Univariate and multivariate Cox regression analyses were performed to evaluate the prognostic impact of any RAS/BRAFV600E/BRAFnon-V600E mutant (herein referred to as RAS/BRAF mutant) vs wild-type. Covariates in the regression analyses included RAS/BRAF (mutant vs wild-type), age, gender, ECOG PS, histology, primary site, primary tumour resection, adjuvant chemotherapy, metastasis (synchronous vs metachronous), combined use of irinotecan, and prior oxaliplatin treatment. Considering the limited number of death events, backward elimination procedure, setting the removal criteria as a P-value of <0.20, was performed; four covariates (gender, ECOG PS, primary site, and combined use of irinotecan) were forcibly retained as potential confounding factors.

All statistical analyses were performed using SAS Release 9.3 (SAS Institute, Inc., Cary, NC, USA). All P values were obtained from two-sided statistical tests with a significance level of 0.05.

Results

Summary of the exploratory cohort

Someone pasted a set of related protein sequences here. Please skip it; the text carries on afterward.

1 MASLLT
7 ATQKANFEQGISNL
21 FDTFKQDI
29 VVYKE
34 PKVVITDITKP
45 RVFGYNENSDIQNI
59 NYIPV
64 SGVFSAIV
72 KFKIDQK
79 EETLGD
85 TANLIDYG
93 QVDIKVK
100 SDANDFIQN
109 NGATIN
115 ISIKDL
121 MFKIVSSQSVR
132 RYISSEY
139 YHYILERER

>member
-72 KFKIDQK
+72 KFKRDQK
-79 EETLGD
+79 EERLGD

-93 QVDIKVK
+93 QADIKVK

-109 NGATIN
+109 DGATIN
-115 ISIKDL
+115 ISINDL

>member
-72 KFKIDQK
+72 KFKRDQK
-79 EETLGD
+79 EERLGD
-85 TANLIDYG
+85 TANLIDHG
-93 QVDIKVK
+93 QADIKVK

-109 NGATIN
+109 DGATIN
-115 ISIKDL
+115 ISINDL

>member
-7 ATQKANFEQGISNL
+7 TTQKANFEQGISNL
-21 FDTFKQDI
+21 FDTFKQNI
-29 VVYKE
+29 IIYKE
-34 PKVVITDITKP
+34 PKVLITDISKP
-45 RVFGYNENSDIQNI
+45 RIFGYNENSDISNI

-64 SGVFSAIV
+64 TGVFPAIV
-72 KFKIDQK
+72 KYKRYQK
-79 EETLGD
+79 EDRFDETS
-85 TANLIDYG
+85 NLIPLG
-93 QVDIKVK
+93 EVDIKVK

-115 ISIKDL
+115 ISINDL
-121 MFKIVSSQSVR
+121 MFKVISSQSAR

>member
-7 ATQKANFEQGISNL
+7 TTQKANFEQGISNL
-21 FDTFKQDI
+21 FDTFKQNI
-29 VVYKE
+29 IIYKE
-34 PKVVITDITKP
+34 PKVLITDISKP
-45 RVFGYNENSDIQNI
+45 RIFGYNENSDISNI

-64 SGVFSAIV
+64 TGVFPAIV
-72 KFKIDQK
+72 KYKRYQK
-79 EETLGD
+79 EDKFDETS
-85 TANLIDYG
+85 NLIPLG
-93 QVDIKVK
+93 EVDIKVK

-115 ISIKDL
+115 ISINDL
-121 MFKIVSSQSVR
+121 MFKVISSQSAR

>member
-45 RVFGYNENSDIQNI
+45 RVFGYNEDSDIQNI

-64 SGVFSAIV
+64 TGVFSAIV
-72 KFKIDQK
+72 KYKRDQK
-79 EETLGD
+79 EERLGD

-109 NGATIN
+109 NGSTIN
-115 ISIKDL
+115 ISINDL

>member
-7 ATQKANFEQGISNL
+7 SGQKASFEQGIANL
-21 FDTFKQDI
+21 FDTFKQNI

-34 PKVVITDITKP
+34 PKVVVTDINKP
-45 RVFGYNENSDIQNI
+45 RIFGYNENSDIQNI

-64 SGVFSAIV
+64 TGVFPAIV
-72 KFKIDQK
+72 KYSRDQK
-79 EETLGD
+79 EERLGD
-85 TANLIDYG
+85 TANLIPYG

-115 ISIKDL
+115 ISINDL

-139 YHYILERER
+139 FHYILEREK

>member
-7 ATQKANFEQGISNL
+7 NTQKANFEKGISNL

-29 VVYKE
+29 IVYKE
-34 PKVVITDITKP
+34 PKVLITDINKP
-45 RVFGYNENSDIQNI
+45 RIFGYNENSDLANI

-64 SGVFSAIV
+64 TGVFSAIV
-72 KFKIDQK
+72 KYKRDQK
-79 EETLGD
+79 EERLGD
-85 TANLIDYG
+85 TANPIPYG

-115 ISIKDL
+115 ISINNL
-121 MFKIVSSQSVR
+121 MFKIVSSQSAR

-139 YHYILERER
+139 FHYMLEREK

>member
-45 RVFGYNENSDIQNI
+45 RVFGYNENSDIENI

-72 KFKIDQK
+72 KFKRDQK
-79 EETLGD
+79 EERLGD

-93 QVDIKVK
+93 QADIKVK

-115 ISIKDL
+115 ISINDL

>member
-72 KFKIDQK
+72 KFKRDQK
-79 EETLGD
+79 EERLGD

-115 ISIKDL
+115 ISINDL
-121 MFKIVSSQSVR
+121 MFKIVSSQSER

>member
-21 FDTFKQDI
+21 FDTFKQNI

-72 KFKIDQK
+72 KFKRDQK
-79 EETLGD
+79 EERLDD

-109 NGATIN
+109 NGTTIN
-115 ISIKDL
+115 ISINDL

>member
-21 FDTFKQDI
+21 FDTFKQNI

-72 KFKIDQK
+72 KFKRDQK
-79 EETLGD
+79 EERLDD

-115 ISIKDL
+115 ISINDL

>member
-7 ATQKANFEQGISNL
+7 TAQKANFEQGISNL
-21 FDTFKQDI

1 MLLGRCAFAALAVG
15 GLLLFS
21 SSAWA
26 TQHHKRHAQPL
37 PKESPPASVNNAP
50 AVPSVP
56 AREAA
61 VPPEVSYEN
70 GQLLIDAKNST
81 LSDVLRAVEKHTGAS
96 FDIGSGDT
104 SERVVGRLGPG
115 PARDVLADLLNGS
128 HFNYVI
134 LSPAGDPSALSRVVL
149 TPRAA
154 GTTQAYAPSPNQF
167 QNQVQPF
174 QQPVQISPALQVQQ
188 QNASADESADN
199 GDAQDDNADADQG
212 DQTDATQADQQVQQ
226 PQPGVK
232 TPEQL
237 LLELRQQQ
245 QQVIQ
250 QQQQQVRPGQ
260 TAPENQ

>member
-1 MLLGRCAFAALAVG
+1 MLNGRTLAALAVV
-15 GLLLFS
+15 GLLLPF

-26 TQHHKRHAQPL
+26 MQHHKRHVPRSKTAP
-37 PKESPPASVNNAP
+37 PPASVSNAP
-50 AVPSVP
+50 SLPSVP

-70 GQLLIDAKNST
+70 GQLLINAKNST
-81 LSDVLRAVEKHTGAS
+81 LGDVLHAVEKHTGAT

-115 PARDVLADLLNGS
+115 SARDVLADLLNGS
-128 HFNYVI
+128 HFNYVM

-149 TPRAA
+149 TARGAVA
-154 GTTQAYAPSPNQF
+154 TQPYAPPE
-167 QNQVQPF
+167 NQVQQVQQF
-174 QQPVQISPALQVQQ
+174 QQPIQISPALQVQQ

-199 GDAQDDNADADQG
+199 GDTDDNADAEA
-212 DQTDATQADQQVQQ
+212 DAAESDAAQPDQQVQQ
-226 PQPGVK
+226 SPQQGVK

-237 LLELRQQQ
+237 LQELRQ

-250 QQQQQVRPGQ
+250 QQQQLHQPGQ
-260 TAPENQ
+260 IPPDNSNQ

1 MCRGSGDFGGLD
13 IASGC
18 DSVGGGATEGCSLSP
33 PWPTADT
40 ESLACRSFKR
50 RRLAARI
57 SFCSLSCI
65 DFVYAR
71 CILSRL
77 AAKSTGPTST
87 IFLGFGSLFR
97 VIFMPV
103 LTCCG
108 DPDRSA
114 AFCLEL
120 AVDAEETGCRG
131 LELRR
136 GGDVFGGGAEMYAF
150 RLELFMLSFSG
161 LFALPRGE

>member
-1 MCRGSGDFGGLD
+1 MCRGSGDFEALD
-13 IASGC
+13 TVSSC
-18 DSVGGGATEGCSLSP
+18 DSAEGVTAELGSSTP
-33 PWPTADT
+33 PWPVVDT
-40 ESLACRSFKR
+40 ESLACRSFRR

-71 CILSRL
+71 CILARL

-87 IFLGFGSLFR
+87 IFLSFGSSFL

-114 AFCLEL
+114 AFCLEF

In the exploratory cohort, 92 patients with mCRC, comprising 57 super-responders and 35 nonresponders to anti-EGFR antibody treatment (90 KRAS exon 2 wild type and 2 unknown), were selected (Supplementary Figure S2). FFPE clinical samples of both cancerous and noncancerous areas were subjected to whole exon sequencing. Briefly, the exomes were captured using the SureSelect Human All Exon V4+UTRs Kit (Agilent Technologies) and sequenced using a HiSeq 2000 system (Illumina) to generate 100 bppaired-end data. The average base coverage of the targeted regions in the tumour and normal samples was 162.5-fold (range: 10.2–389.7) and 166.2-fold (range: 2.7–377.4), respectively. We identified 182.7±97.1 (range: 37.0–509.0) (5.7±3.0 per Mb, range: 1.2–15.9) somatic SNVs and 8.1±4.2 (range: 1.0–23.0) (0.3±0.1 per Mb, range: 0.0–0.7) somatic INDELs in the tumour tissues. Thirty-one candidate biomarker genes, including KRAS/NRAS/BRAF, in which mutations significantly deviated from either super-responders or nonresponders, were selected for further analysis with the inference cohort. Detailed data of the exploratory cohort is described elsewhere. Here we focused on the association of expanded RAS and BRAF mutation with efficacy endpoints in the inference cohort.